1) Salamis on the east coast of Cyprus, was the island's primary port. Seleucia, 16 miles away from Antioch was that city's seaport. Apparently, on a clear day, one can see Cyprus from Mount Casius, just south of Seleucia. Both places were bustling cargo ports "and there was doubtlessly much coming and going between them. There is also little doubt that those who journeyed to Antioch from Cyprus in Acts 11:20 would have traveled between these two ports, taking advantage of the frequent shipping traffic". 
2) However, the Jews in Antioch instigated a persecution against Paul and Barnabas, and drove them out of their district. The apostles then went to Iconium (modern day Konya) where they preached in the synagogue (14:1), but the people were divided and some made an attempt to stone them. When Paul and Barnabus became aware of this, they fled to the cities of Lycaonia, Lystra and Derbe (14:5-6 ),
Note the geographical accuracy of the last mentioned three places. Derbe was a small town in the region of Lycaonia, only about 20 miles from Lystra.
3) We are also told that Paul healed a life-long cripple in Lystra. "And, when the crowds saw what Paul had done, they raised their voice, saying in the Lycaonian language, "The gods have become like men and have come down to us. And they began calling Barnabas, Zeus, and Paul, Hermes, because he was the chief speaker" (Acts 14:11-12 NASB). According to The International Standard Bible Encyclopedia
The accuracy in detail of this part of the narrative in Acts has been strikingly confirmed by recent epigraphic discovery. Two inscriptions found in the neighborhood of Lystra in 1909 run as follows: (1) "Kakkan and Maramoas and Iman Licinius priests of Zeus"; (2) "Toues Macrinus also called Abascantus and Batasis son of Bretasis having made in accordance with a vow at their own expense (a statue of) Hermes Most Great along with a sun-dial dedicated it to Zeus the sun-god." 
4) Additionally, although the educated classes spoke Greek, and Latin was also understood, many of the less educated people in those cities continued, for a long time, to use their native language. (e.g. Phrygian was in use at Iconium till the 3rd century of our era).  Hence, Luke's comment that the people raised their voices "in the Lycaonian language".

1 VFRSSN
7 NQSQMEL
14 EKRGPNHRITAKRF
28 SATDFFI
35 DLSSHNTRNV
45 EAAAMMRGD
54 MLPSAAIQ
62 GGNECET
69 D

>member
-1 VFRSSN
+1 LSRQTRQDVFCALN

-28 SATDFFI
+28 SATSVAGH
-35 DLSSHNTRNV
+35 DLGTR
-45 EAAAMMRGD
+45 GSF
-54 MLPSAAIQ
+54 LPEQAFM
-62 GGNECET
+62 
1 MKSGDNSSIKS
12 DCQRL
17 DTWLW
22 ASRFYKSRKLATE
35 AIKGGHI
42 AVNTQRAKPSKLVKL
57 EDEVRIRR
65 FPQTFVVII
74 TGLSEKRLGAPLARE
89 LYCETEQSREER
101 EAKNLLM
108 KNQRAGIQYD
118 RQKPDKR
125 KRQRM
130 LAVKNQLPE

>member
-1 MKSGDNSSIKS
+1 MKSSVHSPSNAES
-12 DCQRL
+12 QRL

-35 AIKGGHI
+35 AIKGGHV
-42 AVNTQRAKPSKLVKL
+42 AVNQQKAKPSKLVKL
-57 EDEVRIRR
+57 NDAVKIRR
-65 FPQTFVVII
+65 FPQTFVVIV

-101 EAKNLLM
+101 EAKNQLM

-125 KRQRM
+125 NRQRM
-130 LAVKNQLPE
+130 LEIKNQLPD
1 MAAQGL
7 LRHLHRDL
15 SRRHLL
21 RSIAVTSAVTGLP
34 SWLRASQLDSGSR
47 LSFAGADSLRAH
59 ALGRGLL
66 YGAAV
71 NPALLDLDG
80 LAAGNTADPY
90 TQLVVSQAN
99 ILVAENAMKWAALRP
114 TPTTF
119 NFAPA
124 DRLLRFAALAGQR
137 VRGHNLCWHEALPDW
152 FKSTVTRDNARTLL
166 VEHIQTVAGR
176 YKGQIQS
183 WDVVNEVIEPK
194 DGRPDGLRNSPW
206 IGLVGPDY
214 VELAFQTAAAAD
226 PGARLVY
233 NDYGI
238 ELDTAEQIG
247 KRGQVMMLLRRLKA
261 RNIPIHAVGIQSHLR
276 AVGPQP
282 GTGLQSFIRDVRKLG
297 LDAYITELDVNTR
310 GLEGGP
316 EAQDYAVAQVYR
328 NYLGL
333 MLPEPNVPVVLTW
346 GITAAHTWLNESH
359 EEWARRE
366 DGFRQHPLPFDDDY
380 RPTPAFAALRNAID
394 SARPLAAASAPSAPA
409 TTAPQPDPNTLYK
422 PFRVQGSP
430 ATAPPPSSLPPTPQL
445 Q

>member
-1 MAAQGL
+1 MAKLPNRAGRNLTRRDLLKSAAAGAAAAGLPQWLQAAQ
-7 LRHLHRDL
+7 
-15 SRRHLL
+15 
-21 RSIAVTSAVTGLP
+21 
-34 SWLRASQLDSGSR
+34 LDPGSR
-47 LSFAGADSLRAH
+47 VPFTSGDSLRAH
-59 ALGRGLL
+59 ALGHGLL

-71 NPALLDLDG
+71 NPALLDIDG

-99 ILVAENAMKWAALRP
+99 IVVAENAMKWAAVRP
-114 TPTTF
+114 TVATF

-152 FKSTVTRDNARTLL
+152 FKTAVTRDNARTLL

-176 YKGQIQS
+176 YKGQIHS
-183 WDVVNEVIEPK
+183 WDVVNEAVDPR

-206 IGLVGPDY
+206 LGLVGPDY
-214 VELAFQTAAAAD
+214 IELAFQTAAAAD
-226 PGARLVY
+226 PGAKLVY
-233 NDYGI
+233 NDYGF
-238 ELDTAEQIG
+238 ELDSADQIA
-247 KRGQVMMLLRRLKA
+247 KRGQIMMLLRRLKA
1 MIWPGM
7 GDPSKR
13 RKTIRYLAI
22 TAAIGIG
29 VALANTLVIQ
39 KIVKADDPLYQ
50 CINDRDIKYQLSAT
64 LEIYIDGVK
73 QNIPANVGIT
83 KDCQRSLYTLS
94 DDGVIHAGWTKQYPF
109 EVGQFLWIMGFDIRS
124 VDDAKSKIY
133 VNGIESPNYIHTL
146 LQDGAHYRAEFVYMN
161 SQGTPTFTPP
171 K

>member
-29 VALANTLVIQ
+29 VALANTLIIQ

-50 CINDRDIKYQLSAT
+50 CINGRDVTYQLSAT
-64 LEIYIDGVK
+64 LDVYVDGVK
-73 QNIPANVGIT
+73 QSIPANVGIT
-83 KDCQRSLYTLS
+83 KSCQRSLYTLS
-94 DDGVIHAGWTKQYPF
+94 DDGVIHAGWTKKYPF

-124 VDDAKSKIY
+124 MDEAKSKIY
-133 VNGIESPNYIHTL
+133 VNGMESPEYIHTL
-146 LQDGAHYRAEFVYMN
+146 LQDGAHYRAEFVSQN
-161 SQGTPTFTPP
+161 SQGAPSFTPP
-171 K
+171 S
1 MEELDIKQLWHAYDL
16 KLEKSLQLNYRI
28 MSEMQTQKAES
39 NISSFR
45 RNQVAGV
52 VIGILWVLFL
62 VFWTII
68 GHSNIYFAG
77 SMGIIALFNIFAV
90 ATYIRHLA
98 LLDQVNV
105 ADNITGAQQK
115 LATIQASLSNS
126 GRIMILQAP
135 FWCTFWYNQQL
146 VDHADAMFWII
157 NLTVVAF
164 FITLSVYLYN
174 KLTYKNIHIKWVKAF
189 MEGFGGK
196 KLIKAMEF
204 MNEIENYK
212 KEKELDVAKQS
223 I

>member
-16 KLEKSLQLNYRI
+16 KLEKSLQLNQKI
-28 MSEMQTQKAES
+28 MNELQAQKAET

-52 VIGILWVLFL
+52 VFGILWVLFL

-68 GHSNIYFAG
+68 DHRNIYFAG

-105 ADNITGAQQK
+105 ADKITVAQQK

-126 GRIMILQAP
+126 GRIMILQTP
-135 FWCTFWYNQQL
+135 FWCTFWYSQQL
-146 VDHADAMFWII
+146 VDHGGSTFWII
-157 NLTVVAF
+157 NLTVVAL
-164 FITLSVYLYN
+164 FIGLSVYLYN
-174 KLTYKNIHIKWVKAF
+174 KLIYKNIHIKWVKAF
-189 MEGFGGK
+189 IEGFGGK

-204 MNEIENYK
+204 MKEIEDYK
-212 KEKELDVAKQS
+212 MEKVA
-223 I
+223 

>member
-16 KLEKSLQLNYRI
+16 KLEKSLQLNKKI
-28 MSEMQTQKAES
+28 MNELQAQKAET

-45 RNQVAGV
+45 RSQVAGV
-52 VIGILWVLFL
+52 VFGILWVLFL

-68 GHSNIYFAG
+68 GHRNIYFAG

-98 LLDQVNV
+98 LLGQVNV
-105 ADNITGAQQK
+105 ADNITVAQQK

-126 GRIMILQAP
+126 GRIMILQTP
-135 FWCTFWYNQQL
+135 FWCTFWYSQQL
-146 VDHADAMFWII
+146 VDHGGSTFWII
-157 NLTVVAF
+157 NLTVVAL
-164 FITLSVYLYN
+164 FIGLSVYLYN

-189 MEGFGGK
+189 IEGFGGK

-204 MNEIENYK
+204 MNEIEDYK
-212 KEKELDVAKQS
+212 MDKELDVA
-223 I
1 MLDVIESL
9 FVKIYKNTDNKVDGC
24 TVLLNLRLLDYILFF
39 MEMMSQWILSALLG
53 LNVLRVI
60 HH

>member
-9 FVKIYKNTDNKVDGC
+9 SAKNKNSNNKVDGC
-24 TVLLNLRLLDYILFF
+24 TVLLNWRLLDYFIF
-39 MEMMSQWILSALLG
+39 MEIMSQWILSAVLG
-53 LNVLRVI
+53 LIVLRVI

Summary: Luke was right about the location of Lycaonia, Lystra and Derbe and was, in all likelihood, also right about the people using their own language. He also correctly identified the gods worshipped in Lystra.
The Return Journey
The apostles then wended their way back, taking the same route they came by. Lystra to Iconium and to Antioch. They passed through Pisidia and came into Pamphylia. After preaching in Perga, they traveled the short distance to Attalia. However, they did not return to Cyprus, but sailed directly to Syrian Antioch. (14: 21-25)
Attalia was a maritime city of Pamphylia, which served as the port of entry from Egypt and Syria. This means that there had to have been quite a few sailing vessels that plied the route between Attalia and Syrian Antioch. To this date Antalya is Turkey's biggest international sea resort, located on the Turkish Riviera.
The Second Journey
This was a very long journey, which began and ended in Jerusalem. It took Paul back to Derbe, Lystra, Iconium, and Pisidian Antioch. Then after traveling through Troas, Philippi, Thessalonica and Athens, he went onto Corinth where he stayed for some time. After a short visit to Ephesus, Paul set sail to Caesarea, then made his way back to Jerusalem.
See Interactive Map of Paul’s Second Journey HERE
And details of Paul's second missionary journey including photographs and satellite images. HERE
A few high points in terms of accuracy are...
1) Luke correctly named Troas (16:8)
2) He rightly identified Philippi as a Roman colony (16:12). Philippi, built by Herod the Great, was the capital of the Roman province of Judaea, the seat of the governors or procurators, and the headquarters of the Roman troops.
3) Luke wrote that they (himself included) went outside the gate of the city to the riverside on the Sabbath day, where they began speaking to the women who had assembled there (Acts 16:13). Philippi was built on a hill near the river Gangites.
4) Among the women they spoke to was one "named Lydia, from the city of Thyatira (modern Akhisar in western Turkey), a seller of purple fabrics" (16:14). I have not been able to find out very much about these inscriptions, which probably exist in the Manisa Museum. . However, according to thyateira.org